New Batch of MHRA No-Deal Brexit Guidance for Drugs, Devices

Regulatory NewsRegulatory News | 19 March 2019 |  By 

With a little more than a week left before the UK could depart from the EU without a deal, the UK’s Medicines and Healthcare products Regulatory Agency (MHRA) on Monday and Tuesday released 16 new and updated guidance documents, mostly related to marketing authorizations, variations and licensing.

A couple of the guidance documents deal with how MHRA will authorize new medicines in the event of a no-deal Brexit, including guidance on how the agency will handle centralized applications that are still pending on exit day, approaches for products approved or pending in the decentralized procedure (DCP) or mutual recognition procedures (MRP), converting centrally authorized products to UK marketing authorizations and certain new routes of assessment for MHRA’s evaluation of marketing authorization applications (MAAs). Such new assessment routes would include targeted assessments, accelerated assessments and rolling reviews.

The targeted assessment means MHRA will evaluate MAAs alongside the European Medicines Agency’s Committee for Medicinal products for Human Use (CHMP) assessment reports submitted by the applicants. The guidance says MHRA will reach its opinion on approvability within 67 days of submission of a valid application to the MHRA.

Under the accelerated assessment, MHRA will evaluate MAAs and reach its opinion on approvability within 150 days of submission of a valid application. And the rolling review assessment offers “on-going regulatory input and feedback enabling the applicants to ‘get it right first time’ and reduce attrition due to avoidable regulatory pitfalls.”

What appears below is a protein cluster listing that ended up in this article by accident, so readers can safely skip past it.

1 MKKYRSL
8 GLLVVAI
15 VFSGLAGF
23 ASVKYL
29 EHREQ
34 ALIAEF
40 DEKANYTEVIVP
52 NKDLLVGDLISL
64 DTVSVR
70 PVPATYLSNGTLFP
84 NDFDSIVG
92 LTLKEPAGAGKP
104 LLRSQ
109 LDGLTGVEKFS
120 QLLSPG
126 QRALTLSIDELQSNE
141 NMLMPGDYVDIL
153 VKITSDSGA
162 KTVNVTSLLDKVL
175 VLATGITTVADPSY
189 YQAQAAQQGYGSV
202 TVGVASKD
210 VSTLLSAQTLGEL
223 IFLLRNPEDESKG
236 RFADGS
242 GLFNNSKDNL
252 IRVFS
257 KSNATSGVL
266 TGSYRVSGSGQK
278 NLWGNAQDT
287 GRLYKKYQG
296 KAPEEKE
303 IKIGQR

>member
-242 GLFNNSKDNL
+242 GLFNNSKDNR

Other recently released guidance documents discuss the licensing of biological products, reference medicinal products, MAAs submitted to the UK that have been referred under Article 29, converting parallel distribution notices to UK parallel import licenses, the handling of active substance master files and certificates of suitability and new provisions for traditional herbal medicinal products and homeopathic products.

Another guidance on orphan or rare disease drugs explains how in the event of a no-deal scenario, the UK will offer incentives in the form of market exclusivity and full or partial refunds for marketing authorization fees to encourage their development. 

An updated guidance on medical devices also features more information about how to register medical devices in a no-deal scenario. An updated guidance on pharmacovigilance also builds upon previous guidance published in January. “More detailed guidance regarding the mechanisms for submission of pharmacovigilance data will be issued shortly,” MHRA said.

MHRA guidance and publications on a possible no deal scenario


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